Creating a cockpit

In this world of photo-etch and resin enhancements for model kits, I have not tried to do any scratch building for years.  Instead, the strategy has been to hone my painting and highlighting skills to create wonderful renditions of scale interiors.  As discussed in my last post I started down that path with my current build, a UH-1D Huey by purchasing a UH-1B etch set.  They are not compatible with the “D” model so off to real modeling we go.

  

I used the “B” set etch instrument panel as a form from which to start making an interior.  Armed with my micro drills and trusty Waldron punch set I am creating the instrument panel.

I am also experimenting with adding small switches or handles.  I poke a small hole in the plastic then add a small radius wire with super glue and clip off with sharp scissors when set.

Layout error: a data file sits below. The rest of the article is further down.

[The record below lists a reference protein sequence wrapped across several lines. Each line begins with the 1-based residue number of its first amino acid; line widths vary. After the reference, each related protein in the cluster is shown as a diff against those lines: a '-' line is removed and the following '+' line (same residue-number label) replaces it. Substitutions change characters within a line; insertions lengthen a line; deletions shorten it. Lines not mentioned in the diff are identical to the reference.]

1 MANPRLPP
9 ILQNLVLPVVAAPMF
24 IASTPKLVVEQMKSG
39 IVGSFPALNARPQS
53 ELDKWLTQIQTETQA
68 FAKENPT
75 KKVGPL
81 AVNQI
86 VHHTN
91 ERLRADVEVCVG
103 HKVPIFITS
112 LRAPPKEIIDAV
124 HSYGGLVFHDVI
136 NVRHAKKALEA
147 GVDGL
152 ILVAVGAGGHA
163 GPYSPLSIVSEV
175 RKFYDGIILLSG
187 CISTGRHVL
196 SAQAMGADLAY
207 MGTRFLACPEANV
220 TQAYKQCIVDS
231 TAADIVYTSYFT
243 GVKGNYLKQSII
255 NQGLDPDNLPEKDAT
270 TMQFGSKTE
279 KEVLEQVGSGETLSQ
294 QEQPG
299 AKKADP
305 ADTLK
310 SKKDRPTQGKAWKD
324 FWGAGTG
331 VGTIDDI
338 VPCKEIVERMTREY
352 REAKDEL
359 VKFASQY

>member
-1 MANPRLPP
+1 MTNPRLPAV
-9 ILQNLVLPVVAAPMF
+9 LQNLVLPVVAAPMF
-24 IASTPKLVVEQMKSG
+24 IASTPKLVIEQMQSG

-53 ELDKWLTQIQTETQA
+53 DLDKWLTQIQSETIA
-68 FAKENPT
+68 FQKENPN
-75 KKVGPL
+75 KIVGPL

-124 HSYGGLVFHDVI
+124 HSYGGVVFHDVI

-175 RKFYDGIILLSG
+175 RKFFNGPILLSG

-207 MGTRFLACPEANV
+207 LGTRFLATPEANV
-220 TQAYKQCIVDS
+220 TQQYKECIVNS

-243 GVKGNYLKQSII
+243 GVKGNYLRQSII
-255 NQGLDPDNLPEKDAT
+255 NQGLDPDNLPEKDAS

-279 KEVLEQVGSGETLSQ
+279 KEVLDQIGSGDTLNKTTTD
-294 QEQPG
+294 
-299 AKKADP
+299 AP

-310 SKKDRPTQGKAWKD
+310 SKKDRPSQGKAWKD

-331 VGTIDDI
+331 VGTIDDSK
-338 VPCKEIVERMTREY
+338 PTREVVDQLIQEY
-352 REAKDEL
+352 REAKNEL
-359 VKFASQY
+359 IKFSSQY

I also added a scratch a pair of rudder pedals when the kit’s set went flying from the tweezers and lost to the garage monster.

The tail of two cockpits continues

After a couple of days off I went back to work on the ProModeler F4U-5N and Monogram Kingfisher cockpits.

The F4U kit comes with two instrument decals for it’s instrument panel.  I don’t think I’ve seen this done before where you paint the panel black and apply just the white highlights in a decal.  Here is a shot of the other (non-radar) panel decals.

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I took the other copy and, using my trusty Waldron punch set, knocked out each instrument and applied them individually to the panel.  Seem to look okay and was better than painting them but might still be lacking that little something.

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We’ll have to see how it looks inside the plane.

Started weathering both cockpits; applying a raw umber wash and once dry tomorrow they’ll get pastels and dry brushing.  Looking forward to sealing both kit’s fuselages up as I think the builds will go really fast after that.  (Note the painted kingfisher panel for a different look than the decals!)

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